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A Brush with Destiny

by Kathleen Walls

The Holly Court Inn

Then it was the beautiful home of Dr. Fielding Ficklin, his wife Frances and their children. Dr Ficklin had bought a house in Washington to bring his family when they wanted some respite from the loneliness of his plantation. It had been a modest, two-story Federal plainstyle home when he bought it in 1837 but Dr. Ficklin had had his plantation home, also a Federal plainstyle structure moved the seven miles from the plantation and attached it to the front of the original home. He added an elaborate entrance portico facing Alexander Avenue. Litttle did he know then that his home had a date with destiny.

 

 

Parlor of Holly Court Inn

The home was a beautiful showplace for the wealth provided by the Ficklin's plantation and his practice as a doctor but Washington was filled with similar beautiful homes. The event that has given the Ficklin home its place in history occurred in May (probably 4th or 5th) 1865. Dr. Ficklin's youngest son, Boyce, then in his early teens, wrote an account many years later of the arrival of the home's most famous visitors.

'About 5 or 6 o'clock in the afternoon, an army ambulance drove to my father's house on South Alexander Avenue, and Mrs. Davis and two children- Jefferson and little Winnie disembarked.

I can see Mrs. Davis as well now as I did that day?a handsome lady, she was. Young Jefferson Davis was about eleven or twelve years, I suppose. I did not se much of little Winnie, and do not remember how she looked.

The morning after their arrival, myself and Jefferson went fishing on a branch about a half mile from our home, returning shortly before noon. The town was filled with returning soldiers, and very naturally was in an uproar.

Mrs. Davis left the day after she arrived, going southward, via Raytown, in Taliaferro County. I think it was about 2 o'clock (in the afternoon).

Mr. Davis, who spent several hours at the home of Dr. Robinson, on the public square, in consultation with some members of his cabinet, and several of his generals, among whom was General E.P. Alexander?a Wilkes county boy? who was chief-of-artillery in Virginia. Mr. Davis left about 4 or 5 o'clock in the same direction Mrs. Davis went.

Thus in a few well chosen words, this witness to history sums up Mrs. Varina Davis's last refuge during the War Between the States. History moved on and Jefferson Davis, the one and only Confederate president, was captured a short distance from Washington near Fitzgerald Georgia.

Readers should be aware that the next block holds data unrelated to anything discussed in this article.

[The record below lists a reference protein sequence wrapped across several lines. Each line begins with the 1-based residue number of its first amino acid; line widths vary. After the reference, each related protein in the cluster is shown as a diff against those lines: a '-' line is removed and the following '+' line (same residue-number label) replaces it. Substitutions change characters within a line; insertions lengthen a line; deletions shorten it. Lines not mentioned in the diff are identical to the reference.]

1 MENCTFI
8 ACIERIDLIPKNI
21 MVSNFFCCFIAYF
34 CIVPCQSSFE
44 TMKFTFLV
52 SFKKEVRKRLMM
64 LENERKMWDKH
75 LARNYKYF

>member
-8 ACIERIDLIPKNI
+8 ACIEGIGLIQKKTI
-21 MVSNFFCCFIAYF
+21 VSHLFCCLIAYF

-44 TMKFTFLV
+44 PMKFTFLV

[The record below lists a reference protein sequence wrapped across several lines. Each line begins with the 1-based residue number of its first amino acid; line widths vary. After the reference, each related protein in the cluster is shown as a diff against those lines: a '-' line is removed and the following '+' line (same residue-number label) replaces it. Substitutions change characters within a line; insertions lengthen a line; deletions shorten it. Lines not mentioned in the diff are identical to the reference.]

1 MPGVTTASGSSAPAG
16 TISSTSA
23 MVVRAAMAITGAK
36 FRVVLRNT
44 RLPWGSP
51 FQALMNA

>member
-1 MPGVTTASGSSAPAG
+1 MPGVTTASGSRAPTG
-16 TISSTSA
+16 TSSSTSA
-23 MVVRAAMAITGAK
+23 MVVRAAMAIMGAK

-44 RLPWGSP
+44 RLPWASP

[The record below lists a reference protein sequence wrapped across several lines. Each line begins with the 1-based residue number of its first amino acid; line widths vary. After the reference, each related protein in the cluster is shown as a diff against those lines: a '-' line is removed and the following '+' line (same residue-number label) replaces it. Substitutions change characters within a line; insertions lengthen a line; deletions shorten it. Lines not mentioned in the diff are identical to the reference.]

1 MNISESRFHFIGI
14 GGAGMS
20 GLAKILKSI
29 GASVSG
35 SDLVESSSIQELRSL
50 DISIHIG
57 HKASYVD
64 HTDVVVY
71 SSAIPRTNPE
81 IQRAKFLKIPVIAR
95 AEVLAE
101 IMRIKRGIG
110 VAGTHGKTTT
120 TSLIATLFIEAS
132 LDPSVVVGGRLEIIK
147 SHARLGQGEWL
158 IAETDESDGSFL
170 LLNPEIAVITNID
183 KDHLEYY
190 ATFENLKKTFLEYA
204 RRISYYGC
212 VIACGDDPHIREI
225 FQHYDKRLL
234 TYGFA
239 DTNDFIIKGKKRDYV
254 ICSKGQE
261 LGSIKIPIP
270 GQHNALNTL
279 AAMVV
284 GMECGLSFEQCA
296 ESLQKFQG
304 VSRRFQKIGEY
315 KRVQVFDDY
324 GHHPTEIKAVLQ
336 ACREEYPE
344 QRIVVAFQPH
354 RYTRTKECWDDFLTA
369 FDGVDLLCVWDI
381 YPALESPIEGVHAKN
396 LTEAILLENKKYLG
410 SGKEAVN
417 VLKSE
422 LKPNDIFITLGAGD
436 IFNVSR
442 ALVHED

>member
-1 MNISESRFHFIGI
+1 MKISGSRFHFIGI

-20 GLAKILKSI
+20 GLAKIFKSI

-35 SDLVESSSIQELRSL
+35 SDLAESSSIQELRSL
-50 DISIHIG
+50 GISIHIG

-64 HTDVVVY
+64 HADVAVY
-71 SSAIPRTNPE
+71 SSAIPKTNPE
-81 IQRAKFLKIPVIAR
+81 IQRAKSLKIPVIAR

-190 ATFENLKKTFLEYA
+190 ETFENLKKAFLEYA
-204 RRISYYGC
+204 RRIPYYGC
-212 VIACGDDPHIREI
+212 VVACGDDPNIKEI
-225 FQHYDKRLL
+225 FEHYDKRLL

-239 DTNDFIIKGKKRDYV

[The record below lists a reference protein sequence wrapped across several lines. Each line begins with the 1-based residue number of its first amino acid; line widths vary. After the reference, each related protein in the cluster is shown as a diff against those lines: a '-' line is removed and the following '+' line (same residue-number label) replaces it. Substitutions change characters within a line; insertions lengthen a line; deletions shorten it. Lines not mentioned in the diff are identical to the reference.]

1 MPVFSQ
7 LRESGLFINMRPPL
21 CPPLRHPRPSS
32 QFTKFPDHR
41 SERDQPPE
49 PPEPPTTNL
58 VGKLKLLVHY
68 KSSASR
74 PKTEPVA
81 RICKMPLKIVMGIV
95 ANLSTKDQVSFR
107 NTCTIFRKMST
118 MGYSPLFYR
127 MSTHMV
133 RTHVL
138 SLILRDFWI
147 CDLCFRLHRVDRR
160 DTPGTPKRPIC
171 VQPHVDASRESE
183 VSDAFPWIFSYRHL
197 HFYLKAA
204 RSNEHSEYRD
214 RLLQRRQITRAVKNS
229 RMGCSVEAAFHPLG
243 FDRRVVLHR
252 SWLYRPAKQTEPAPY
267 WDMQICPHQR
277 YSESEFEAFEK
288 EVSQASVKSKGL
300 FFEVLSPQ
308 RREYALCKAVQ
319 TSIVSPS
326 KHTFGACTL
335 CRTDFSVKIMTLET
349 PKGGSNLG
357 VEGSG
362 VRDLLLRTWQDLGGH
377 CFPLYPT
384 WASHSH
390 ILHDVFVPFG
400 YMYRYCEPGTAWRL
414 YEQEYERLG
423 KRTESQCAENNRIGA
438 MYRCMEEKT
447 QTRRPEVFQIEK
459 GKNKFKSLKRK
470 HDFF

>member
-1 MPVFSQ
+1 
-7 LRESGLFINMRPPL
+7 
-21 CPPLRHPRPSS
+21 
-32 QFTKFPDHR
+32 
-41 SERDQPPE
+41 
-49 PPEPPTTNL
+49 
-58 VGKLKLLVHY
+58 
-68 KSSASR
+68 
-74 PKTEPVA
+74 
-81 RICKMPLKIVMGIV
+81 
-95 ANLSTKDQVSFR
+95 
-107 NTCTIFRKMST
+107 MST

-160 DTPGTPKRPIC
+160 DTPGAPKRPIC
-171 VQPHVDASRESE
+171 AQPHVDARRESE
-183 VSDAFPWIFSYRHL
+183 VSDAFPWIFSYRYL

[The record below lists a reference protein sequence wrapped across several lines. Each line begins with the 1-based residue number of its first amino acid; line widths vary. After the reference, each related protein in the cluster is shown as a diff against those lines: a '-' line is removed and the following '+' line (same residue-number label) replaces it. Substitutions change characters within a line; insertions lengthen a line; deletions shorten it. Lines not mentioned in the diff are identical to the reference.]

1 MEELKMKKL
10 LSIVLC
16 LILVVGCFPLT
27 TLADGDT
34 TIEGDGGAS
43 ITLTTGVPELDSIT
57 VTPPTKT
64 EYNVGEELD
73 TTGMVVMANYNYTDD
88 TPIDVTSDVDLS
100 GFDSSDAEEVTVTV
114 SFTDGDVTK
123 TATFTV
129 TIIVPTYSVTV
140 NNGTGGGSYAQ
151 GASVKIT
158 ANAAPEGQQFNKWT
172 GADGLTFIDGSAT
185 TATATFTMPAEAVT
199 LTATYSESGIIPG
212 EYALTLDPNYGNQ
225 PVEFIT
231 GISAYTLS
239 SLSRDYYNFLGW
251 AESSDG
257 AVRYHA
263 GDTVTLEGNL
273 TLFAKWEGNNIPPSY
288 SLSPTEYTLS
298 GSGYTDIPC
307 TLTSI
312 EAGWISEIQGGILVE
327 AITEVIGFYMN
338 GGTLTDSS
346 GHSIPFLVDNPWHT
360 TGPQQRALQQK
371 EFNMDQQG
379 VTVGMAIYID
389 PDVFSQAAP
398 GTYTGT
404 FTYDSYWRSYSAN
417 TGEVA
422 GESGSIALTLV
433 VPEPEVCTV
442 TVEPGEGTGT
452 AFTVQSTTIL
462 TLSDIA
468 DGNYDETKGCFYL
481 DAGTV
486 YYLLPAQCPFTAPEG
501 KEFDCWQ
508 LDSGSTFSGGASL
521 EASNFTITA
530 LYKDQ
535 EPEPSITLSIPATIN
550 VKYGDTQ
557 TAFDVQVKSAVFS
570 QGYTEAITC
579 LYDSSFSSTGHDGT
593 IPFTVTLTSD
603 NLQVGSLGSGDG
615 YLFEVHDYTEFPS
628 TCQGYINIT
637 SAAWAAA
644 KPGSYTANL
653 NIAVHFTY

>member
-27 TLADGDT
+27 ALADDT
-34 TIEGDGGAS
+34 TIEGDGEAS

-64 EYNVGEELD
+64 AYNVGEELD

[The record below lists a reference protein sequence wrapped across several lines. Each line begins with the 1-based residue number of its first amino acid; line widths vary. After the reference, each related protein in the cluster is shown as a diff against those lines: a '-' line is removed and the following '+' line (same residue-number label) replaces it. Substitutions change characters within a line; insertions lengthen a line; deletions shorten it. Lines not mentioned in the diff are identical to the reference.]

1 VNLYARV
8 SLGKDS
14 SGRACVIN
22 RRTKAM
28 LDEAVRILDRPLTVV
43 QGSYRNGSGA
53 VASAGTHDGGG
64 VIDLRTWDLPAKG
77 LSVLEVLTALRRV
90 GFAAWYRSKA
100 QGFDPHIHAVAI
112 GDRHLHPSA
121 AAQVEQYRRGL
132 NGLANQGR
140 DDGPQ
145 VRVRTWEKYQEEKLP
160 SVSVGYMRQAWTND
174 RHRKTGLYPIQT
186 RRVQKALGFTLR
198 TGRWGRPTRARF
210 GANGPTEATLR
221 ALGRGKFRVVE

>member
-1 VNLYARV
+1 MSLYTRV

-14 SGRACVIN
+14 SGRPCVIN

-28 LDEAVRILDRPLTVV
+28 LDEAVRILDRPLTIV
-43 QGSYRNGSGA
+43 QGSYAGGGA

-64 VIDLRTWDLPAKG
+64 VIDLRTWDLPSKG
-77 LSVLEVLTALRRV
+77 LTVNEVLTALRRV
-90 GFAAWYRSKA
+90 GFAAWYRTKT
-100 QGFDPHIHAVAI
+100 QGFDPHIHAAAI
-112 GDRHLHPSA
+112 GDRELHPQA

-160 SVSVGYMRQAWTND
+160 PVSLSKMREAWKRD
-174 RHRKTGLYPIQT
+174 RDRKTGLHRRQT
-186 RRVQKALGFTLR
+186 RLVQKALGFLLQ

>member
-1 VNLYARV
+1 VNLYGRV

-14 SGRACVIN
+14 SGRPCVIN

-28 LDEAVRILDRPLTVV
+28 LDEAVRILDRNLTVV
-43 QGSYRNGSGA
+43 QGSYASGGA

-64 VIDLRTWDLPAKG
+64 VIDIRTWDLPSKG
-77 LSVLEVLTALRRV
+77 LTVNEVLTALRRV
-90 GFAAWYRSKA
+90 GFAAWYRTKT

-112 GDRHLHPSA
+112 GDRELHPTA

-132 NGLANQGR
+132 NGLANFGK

Varina Davis Room

The Ficklins' home had become Holly Court Inn Bed and Breakfast but the room Mrs. Davis occupied is preserved much as it looked when she must have tossed and turned on the high four poster bed worrying about what lay in store for her little family.

I was thrilled to have a chance to visit Holly Court Inn and stay in that historic room. It's in places like this that history becomes personal. It's not about a great historic event but more on human basis. Varina davis was a wife and mother here not a historic figure and her thoughts were probably not with what would happen to the South now. They were more likely, things like It's so kind of that Ficklin boy, Boyce, to distract Jefferson by taking him fishing . And Will little Winnie sleep well in this strange bed? And probably uppermost What will happen to Jefferson? Will they imprison him? Kill him?

Phil with Tyrone and Pepper

Aside from its brush with history, Holly Court Inn is everything anyone could desire in a bed and breakfast. Innkeepers, Phil and Maggie Rothman, have maintained the historic integrity of their inn, which is also their home. From the moment you enter the door you feel like a welcome friend of the family. The homelike atmosphere is furthered by their son, Aaron, and the family dogs, Tyrone and Pepper.

There are four lovely rooms, Holly Heights, Garden View, Serenity and my person favorite, Varina Davis Room. All have romantic four poster beds, period correct furniture and private baths. All but Serenity have cozy gas burning fireplaces to complete the illusion that you have stepped back into the 19th century. The grounds are a wondrous garden that help create the illusion of a more leisurely time.

Maggie and Aaron test a recipie

Breakfast is a special time. Aaron is a trained chef. Maggie is not far behind and Phil makes up for his culinary lacks with superb conversation. He did tell me he succeeded in preparing a special feast for some guests that requested it at the last moment.

This is the kind of place that can work magic on frazzled nerves caused by 21th century hustle and bustle. It's pure 19th century except for all the modern conveniences including WiFi.

An excursion into the town of Washington helps keep the feeling of 19th century life alive. (just squint at automobiles and telephone lines and ignore them) Washington is filled with more antebellum homes , per capita, than any other city of its size in Georgia. Among them, the Robert Toombs House Museum and the Washington Historical Museum. A visit to nearby Callaway Plantation continues the 19th century illusion.

For more info:

http://www.hollycourtinn.com/index.html

http://gastateparks.org/net/go/parks.aspx?LocationID=47&s=0.0.1.5

http://www.washingtongeorgia.net/Museum/Index.html

http://www.washingtongeorgia.net/callaway/Index.html


Provided by American Roads Travel Magazine - Visit American Roads Travel Magazine website.



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